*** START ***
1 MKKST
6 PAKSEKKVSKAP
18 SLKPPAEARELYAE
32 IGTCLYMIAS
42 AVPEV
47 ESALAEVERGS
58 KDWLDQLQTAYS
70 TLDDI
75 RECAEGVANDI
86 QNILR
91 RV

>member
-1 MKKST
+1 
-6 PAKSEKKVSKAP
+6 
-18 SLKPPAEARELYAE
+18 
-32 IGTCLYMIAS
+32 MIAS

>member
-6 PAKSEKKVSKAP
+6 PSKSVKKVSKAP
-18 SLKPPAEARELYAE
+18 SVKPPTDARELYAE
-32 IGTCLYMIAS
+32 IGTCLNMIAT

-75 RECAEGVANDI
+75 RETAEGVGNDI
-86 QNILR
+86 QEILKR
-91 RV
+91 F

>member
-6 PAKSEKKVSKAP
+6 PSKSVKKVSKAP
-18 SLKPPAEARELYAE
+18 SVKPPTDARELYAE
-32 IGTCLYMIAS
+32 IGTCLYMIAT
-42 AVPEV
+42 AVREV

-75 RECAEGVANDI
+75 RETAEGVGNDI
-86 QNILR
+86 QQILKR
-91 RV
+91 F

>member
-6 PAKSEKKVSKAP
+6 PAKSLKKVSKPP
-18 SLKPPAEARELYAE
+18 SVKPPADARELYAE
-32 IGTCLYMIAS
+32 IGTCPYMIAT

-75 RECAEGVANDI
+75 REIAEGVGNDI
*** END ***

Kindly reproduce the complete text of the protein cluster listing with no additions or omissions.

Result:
1 MKKST
6 PAKSEKKVSKAP
18 SLKPPAEARELYAE
32 IGTCLYMIAS
42 AVPEV
47 ESALAEVERGS
58 KDWLDQLQTAYS
70 TLDDI
75 RECAEGVANDI
86 QNILR
91 RV

>member
-1 MKKST
+1 
-6 PAKSEKKVSKAP
+6 
-18 SLKPPAEARELYAE
+18 
-32 IGTCLYMIAS
+32 MIAS

>member
-6 PAKSEKKVSKAP
+6 PSKSVKKVSKAP
-18 SLKPPAEARELYAE
+18 SVKPPTDARELYAE
-32 IGTCLYMIAS
+32 IGTCLNMIAT

-75 RECAEGVANDI
+75 RETAEGVGNDI
-86 QNILR
+86 QEILKR
-91 RV
+91 F

>member
-6 PAKSEKKVSKAP
+6 PSKSVKKVSKAP
-18 SLKPPAEARELYAE
+18 SVKPPTDARELYAE
-32 IGTCLYMIAS
+32 IGTCLYMIAT
-42 AVPEV
+42 AVREV

-75 RECAEGVANDI
+75 RETAEGVGNDI
-86 QNILR
+86 QQILKR
-91 RV
+91 F

>member
-6 PAKSEKKVSKAP
+6 PAKSLKKVSKPP
-18 SLKPPAEARELYAE
+18 SVKPPADARELYAE
-32 IGTCLYMIAS
+32 IGTCPYMIAT

-75 RECAEGVANDI
+75 REIAEGVGNDI